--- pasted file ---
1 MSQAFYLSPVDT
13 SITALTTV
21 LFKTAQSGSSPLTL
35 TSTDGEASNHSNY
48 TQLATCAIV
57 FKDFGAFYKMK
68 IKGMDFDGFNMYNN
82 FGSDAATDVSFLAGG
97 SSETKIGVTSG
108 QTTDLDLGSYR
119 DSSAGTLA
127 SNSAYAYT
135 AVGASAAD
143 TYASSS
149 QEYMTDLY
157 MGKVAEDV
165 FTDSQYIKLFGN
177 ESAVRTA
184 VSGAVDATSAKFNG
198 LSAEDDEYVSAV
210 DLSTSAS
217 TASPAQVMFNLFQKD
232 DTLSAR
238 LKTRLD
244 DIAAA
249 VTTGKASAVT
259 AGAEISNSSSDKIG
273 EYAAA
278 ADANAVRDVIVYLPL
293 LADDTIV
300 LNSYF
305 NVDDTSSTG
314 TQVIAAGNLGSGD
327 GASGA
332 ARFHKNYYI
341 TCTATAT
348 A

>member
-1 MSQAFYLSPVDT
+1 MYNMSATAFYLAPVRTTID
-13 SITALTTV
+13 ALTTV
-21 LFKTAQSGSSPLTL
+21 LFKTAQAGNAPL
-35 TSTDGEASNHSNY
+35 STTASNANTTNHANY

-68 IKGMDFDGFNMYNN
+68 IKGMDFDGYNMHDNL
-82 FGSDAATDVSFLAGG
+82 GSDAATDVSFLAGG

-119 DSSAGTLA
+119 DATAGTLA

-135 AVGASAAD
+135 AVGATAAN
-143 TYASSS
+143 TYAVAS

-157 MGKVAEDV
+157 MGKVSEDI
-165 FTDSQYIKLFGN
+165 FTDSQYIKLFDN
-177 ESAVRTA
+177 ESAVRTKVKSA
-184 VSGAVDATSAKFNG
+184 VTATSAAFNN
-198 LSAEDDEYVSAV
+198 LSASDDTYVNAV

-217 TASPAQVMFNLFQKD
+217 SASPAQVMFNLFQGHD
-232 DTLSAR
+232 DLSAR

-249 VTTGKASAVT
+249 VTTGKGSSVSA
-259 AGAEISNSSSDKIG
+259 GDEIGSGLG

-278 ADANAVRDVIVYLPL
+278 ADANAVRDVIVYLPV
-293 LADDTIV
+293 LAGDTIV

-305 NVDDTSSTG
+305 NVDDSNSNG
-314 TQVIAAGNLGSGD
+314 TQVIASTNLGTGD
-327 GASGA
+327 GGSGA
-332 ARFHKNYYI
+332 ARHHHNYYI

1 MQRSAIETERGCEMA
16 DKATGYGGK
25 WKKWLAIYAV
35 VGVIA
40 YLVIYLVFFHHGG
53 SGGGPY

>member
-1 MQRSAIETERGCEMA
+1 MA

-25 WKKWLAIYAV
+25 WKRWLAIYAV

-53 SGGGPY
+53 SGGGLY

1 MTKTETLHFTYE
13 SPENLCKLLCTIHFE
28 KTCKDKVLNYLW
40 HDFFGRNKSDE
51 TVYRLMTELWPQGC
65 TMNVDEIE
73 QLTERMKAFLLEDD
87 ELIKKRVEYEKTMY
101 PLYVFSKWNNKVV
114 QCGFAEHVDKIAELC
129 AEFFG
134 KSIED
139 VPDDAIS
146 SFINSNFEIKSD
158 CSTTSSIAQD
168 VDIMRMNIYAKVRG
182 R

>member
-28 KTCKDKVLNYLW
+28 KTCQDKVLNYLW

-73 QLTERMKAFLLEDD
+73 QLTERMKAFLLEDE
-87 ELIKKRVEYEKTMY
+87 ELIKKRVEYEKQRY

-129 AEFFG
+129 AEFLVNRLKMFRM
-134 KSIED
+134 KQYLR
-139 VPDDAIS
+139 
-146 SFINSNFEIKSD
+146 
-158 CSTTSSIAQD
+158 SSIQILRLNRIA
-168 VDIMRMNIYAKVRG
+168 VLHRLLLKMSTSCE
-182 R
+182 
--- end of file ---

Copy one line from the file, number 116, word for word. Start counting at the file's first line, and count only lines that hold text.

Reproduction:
182 R